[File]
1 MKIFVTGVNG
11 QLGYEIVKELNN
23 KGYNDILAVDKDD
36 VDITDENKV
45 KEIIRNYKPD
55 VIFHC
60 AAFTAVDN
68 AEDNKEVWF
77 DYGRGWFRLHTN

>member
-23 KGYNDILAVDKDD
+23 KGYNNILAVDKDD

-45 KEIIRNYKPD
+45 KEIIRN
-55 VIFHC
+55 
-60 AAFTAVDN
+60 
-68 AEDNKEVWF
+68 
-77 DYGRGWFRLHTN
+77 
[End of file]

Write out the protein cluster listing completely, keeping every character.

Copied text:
1 MKIFVTGVNG
11 QLGYEIVKELNN
23 KGYNDILAVDKDD
36 VDITDENKV
45 KEIIRNYKPD
55 VIFHC
60 AAFTAVDN
68 AEDNKEVWF
77 DYGRGWFRLHTN

>member
-23 KGYNDILAVDKDD
+23 KGYNNILAVDKDD

-45 KEIIRNYKPD
+45 KEIIRN
-55 VIFHC
+55 
-60 AAFTAVDN
+60 
-68 AEDNKEVWF
+68 
-77 DYGRGWFRLHTN
+77 